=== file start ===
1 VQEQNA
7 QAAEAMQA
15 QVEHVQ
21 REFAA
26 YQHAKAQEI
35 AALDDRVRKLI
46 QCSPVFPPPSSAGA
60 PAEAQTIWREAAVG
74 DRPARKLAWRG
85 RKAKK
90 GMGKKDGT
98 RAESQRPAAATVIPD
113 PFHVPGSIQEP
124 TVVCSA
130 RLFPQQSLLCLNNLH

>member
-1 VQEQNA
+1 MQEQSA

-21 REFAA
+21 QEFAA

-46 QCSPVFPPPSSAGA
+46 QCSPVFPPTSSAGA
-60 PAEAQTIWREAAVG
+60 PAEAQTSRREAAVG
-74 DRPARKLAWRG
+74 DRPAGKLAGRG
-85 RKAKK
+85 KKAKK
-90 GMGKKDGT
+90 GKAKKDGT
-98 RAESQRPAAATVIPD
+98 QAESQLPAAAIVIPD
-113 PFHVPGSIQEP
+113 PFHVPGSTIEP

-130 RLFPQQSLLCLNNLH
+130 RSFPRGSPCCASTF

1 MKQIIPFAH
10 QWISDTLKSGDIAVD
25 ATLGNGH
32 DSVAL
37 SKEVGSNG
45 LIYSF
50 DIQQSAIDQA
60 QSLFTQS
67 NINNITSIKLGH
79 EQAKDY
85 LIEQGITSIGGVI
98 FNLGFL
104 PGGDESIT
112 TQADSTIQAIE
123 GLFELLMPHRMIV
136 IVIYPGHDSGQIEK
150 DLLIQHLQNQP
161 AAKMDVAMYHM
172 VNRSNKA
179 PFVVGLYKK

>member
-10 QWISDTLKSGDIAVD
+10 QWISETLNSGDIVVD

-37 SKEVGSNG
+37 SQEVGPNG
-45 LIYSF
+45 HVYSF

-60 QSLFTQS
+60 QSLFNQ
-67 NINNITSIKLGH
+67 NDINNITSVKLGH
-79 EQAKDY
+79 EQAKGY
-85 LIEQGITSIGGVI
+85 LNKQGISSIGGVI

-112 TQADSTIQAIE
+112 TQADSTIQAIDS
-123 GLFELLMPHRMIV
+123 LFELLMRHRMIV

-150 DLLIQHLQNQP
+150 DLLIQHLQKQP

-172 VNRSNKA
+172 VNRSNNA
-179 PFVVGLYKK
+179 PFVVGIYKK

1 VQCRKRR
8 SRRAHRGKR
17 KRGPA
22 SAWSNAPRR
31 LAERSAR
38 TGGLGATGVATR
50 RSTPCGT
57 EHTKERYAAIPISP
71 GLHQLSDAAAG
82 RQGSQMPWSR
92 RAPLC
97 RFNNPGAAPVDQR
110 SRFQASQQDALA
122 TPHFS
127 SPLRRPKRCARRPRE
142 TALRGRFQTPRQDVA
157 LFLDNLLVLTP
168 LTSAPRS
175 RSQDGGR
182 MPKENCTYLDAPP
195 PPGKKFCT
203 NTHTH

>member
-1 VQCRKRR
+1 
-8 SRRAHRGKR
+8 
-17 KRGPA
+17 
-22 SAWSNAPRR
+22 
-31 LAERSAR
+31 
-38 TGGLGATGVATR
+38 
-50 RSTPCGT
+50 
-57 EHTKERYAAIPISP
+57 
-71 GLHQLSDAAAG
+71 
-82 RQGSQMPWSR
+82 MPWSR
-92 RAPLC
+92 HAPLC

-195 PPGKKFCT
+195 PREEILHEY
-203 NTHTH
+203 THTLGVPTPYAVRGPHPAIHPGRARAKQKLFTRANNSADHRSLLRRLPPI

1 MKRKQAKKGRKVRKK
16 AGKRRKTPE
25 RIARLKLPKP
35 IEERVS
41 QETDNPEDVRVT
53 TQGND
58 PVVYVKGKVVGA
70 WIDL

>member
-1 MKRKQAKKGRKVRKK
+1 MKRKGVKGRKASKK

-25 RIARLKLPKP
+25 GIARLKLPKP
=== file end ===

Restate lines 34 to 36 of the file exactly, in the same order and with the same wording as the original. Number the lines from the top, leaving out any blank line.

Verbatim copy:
+113 PFHVPGSTIEP

-130 RLFPQQSLLCLNNLH
+130 RSFPRGSPCCASTF